Y. David Scharf Comments on DOJ’s Latest Music Licensing Review
June 13, 2019 – Morrison Cohen Partner Y. David Scharf was quoted in the article “Here We Go Again: DOJ’s Latest Music Licensing Review”, that appeared on June 11, 2019 in Law360. Less than four years after its last review, the U.S. Department of Justice’s antitrust division has embarked on another review of decades-old court orders governing a key aspect of music licensing in the U.S. The last review ended without any changes to the court orders, but a new White House administration may mean a different result.
“The difference is the administration and the policy considerations that are present under the current regime that were not present under the Obama regime,” Y. David Scharf, a partner with Morrison Cohen LLP, told Law360. “And that's why you could potentially get a different outcome then you did last time.”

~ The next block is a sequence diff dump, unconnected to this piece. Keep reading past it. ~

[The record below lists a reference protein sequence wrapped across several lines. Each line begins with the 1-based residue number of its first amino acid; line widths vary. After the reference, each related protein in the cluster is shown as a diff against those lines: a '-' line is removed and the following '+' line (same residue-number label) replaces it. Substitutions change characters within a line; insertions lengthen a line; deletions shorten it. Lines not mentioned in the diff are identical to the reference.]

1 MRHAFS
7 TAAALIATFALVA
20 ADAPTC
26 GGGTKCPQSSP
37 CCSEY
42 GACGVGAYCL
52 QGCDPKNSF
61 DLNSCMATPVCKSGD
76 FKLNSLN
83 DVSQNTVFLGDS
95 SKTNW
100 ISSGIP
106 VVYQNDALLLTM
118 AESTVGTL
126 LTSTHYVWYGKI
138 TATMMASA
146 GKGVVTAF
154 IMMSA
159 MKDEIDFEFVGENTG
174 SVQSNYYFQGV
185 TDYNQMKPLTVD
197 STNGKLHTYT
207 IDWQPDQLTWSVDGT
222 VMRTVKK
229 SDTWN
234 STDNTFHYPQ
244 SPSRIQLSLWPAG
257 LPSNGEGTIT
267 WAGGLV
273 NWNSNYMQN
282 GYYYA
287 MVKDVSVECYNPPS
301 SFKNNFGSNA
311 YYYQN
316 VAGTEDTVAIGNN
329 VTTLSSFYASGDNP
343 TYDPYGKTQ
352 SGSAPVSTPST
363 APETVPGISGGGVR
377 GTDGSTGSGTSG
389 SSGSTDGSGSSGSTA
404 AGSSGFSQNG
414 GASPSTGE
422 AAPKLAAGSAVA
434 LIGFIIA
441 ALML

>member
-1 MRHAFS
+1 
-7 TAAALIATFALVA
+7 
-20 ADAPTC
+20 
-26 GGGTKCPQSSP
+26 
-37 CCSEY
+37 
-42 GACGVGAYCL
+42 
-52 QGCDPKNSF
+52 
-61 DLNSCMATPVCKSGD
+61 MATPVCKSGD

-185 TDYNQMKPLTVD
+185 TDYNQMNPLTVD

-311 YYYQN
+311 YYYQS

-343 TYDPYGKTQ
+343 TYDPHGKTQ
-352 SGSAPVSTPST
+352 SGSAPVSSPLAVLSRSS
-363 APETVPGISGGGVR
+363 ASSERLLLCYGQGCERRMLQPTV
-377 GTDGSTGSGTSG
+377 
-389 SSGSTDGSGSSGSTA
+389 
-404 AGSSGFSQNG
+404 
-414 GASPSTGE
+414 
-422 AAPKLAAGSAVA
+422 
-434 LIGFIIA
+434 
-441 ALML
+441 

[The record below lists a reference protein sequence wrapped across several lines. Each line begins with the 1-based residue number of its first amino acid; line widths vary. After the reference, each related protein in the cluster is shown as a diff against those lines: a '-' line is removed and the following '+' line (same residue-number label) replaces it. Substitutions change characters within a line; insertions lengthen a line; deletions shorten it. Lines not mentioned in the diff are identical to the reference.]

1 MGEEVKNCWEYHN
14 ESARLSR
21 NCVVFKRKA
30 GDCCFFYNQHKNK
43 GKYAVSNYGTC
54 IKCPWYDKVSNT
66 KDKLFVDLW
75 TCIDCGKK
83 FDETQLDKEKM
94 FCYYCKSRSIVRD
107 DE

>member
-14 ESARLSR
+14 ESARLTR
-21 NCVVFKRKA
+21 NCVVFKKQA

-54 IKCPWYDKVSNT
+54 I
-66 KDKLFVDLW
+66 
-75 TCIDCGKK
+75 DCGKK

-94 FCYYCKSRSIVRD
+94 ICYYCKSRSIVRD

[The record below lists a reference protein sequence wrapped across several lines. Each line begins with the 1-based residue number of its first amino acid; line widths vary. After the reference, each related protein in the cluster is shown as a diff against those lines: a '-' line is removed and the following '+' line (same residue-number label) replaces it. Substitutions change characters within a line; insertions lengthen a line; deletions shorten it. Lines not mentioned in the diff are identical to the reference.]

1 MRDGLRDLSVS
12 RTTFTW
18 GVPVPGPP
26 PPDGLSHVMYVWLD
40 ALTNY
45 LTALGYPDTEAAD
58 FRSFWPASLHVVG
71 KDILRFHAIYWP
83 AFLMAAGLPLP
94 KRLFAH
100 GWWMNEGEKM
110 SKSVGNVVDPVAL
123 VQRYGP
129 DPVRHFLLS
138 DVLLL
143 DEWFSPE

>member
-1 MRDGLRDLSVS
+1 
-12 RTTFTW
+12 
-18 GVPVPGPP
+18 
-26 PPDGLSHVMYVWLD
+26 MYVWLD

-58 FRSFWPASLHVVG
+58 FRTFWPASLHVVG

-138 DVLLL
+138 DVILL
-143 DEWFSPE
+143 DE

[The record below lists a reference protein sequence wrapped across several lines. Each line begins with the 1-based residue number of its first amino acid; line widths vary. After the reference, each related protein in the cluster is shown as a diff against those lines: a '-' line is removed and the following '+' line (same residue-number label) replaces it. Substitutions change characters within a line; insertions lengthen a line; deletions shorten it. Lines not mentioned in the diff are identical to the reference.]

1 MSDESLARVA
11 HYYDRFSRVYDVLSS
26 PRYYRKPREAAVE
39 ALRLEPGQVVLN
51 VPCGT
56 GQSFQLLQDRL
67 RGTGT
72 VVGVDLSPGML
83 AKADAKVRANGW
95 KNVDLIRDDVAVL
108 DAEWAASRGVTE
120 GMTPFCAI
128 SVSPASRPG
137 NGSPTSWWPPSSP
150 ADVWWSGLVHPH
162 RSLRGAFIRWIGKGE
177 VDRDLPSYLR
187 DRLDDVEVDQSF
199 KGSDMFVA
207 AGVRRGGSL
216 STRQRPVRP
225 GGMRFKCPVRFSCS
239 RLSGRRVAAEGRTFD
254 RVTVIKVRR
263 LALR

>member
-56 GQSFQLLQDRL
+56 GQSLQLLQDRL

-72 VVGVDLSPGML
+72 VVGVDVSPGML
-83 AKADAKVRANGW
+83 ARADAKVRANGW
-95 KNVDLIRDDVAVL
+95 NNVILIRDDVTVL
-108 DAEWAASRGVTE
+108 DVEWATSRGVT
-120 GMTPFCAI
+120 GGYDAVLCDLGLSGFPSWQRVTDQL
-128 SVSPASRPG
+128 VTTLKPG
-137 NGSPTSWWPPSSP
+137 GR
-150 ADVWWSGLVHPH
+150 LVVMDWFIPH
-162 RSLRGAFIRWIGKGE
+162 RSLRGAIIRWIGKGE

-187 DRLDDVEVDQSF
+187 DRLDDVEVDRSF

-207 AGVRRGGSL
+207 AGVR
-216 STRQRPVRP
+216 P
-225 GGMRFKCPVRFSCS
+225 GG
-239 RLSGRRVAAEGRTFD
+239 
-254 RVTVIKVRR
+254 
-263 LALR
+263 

With the current administration placing a focus on deregulation, a new review of the orders could conclude they are no longer needed or should be scheduled to sunset.
Scharf of Morrison Cohen said he believes a sunsetting of the orders is likely, noting that “nobody likes things on the books for 80-plus years.” He also said that Trump’s deregulatory policy has been a part of his agenda from the beginning and that eliminating the ASCAP and BMI decrees could help him make the case during the next election cycle that he has been effective on that front.
But he also said any sunsetting provision would likely require another look at the decrees before they were actually eliminated, meaning the ultimate decision could be left to the next administration.
In addition, he said removing the decrees could have the unintended consequence of actually making more work for the government. The groups have been “swimming along” under the current regime for decades, and removing the orders will mean relying on the market to come forward with potential problems. This, he said, shifts the burden to the antitrust division’s investigative units to check out the complaints.
“You need to have enforcement agents doing things which you really haven't had to do,” Scharf said.